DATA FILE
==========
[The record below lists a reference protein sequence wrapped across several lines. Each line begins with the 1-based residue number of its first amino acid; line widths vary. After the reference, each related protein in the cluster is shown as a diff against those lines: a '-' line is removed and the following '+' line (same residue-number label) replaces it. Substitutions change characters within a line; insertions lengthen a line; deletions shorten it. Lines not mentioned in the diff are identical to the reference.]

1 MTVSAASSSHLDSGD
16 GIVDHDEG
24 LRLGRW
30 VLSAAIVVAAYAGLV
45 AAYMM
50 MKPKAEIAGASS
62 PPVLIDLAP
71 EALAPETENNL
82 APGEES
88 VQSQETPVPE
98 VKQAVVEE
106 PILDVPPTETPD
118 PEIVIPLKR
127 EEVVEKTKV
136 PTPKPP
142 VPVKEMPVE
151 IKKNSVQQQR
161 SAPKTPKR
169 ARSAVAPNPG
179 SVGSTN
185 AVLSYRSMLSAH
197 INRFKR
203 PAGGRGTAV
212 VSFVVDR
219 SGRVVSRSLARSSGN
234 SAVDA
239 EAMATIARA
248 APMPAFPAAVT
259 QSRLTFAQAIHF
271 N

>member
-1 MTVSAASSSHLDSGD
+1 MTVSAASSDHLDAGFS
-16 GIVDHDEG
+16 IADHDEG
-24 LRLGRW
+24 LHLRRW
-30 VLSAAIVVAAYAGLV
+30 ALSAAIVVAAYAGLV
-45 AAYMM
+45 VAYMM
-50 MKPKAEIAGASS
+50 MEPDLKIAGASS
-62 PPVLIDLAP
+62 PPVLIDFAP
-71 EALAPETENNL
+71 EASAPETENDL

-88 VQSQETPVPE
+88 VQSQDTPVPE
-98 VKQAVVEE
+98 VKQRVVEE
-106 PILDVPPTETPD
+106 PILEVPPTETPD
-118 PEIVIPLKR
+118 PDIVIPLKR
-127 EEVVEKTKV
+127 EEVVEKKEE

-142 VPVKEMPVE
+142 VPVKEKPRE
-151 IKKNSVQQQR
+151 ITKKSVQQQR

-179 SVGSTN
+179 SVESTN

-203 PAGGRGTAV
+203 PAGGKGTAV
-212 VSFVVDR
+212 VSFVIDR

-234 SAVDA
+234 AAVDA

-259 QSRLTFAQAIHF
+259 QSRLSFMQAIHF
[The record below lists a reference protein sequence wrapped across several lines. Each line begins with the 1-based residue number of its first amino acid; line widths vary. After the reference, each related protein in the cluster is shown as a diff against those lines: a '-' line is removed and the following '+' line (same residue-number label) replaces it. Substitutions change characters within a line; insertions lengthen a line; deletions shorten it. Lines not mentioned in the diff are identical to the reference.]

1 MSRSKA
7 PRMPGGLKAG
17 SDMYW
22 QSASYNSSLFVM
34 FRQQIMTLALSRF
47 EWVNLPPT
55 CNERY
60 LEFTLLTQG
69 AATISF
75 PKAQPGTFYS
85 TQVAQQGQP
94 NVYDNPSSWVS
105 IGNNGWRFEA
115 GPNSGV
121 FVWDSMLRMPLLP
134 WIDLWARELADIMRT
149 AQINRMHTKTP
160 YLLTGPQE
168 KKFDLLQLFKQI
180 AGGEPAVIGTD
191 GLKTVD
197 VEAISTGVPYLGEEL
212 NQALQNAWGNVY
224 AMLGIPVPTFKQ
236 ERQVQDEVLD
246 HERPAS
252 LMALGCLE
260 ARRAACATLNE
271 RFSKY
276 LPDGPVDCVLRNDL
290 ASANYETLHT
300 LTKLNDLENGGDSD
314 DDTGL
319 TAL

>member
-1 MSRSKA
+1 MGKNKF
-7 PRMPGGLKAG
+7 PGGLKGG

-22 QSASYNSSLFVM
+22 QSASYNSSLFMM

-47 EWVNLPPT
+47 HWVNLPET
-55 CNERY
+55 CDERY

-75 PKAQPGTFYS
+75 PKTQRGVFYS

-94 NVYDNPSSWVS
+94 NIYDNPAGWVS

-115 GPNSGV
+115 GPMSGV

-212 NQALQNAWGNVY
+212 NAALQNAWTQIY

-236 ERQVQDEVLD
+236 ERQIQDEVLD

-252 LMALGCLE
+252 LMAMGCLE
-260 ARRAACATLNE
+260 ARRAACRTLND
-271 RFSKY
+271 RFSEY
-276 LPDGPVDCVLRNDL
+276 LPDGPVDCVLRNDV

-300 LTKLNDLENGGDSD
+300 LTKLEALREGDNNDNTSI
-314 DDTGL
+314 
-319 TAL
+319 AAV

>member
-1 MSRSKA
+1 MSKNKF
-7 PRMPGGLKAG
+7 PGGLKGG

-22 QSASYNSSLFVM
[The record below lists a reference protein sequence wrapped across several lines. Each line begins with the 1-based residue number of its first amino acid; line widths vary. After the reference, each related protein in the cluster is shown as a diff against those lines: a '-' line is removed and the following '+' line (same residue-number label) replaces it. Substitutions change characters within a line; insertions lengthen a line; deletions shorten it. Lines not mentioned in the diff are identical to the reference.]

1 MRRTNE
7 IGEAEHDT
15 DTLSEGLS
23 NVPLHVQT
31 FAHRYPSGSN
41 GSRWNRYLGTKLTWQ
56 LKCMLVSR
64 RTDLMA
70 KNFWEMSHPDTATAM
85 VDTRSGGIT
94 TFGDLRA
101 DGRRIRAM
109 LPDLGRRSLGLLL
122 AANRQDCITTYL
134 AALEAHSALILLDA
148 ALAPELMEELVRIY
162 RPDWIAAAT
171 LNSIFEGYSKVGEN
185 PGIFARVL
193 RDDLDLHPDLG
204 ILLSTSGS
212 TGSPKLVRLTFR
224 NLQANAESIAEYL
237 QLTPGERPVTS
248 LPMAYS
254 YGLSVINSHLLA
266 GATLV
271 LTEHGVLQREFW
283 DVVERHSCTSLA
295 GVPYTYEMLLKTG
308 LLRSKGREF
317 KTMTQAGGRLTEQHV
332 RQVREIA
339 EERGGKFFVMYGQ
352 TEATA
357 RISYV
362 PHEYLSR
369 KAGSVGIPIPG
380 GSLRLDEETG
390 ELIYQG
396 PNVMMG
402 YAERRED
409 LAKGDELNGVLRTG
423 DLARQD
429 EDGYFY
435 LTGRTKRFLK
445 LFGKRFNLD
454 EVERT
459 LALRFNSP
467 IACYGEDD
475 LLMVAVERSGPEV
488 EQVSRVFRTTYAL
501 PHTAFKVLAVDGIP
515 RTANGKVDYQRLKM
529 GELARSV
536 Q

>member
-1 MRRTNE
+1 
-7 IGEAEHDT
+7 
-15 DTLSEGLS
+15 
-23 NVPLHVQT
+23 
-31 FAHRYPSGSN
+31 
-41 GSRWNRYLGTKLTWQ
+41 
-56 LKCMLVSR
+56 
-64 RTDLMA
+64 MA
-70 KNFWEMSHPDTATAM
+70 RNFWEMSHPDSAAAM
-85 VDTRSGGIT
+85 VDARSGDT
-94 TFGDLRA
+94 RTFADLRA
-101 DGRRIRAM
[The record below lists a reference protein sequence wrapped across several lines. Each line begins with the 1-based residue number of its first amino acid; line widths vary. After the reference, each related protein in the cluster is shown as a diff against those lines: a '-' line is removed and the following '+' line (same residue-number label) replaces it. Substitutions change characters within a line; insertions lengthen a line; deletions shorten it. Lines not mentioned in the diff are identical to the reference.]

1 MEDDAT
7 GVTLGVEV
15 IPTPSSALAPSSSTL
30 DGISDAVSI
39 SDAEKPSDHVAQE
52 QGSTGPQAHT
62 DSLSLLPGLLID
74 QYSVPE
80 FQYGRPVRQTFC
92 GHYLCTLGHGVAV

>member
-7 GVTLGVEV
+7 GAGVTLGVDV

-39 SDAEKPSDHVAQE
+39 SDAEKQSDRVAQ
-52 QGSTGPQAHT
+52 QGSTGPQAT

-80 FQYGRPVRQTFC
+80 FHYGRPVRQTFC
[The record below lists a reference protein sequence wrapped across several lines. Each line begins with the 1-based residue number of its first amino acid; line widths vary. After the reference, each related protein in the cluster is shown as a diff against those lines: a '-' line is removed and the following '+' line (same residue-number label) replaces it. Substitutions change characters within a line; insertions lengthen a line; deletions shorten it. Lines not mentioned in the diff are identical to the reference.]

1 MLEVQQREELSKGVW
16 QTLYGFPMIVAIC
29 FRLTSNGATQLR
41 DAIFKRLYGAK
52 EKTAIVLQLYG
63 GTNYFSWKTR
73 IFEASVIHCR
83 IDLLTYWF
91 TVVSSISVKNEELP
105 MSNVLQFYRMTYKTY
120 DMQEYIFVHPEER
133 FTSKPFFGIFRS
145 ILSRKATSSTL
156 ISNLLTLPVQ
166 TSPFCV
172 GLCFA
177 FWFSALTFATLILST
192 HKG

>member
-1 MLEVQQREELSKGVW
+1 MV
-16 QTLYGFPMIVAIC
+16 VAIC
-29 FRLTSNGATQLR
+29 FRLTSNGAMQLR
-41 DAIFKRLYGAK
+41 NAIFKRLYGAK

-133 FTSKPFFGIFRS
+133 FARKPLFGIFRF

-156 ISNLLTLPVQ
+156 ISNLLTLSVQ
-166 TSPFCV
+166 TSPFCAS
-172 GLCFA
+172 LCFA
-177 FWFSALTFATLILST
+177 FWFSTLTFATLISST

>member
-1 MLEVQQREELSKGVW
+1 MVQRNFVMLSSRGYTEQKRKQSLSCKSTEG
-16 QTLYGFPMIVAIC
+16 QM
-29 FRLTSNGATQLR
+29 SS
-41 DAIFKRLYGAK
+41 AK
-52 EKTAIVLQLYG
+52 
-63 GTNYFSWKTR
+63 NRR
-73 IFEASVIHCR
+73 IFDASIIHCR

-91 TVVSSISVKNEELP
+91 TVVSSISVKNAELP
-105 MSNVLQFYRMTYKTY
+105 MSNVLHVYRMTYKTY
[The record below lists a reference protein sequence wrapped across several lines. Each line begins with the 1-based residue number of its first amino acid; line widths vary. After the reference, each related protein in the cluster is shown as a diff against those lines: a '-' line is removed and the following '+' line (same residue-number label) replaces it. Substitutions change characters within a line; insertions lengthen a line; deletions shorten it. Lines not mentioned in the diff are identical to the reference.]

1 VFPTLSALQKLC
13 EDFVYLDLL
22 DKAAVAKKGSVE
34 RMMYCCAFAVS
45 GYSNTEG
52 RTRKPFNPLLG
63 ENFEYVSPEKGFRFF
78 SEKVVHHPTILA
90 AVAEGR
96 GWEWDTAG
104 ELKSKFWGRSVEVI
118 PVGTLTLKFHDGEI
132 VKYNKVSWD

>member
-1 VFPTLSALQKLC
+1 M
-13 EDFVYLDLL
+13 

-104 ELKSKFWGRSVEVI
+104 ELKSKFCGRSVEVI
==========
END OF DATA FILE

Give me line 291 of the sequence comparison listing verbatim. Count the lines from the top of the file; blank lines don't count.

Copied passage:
-16 QTLYGFPMIVAIC